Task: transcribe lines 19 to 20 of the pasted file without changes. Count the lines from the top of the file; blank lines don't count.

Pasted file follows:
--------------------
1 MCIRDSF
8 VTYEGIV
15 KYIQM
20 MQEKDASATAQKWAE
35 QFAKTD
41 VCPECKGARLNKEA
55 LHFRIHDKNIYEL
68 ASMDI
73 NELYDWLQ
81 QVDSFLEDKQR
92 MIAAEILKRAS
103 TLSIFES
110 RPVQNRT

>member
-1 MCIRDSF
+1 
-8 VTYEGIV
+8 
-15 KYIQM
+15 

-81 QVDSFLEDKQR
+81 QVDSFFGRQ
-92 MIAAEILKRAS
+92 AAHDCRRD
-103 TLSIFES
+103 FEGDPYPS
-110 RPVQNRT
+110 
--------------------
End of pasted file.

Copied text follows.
-15 KYIQM
+15 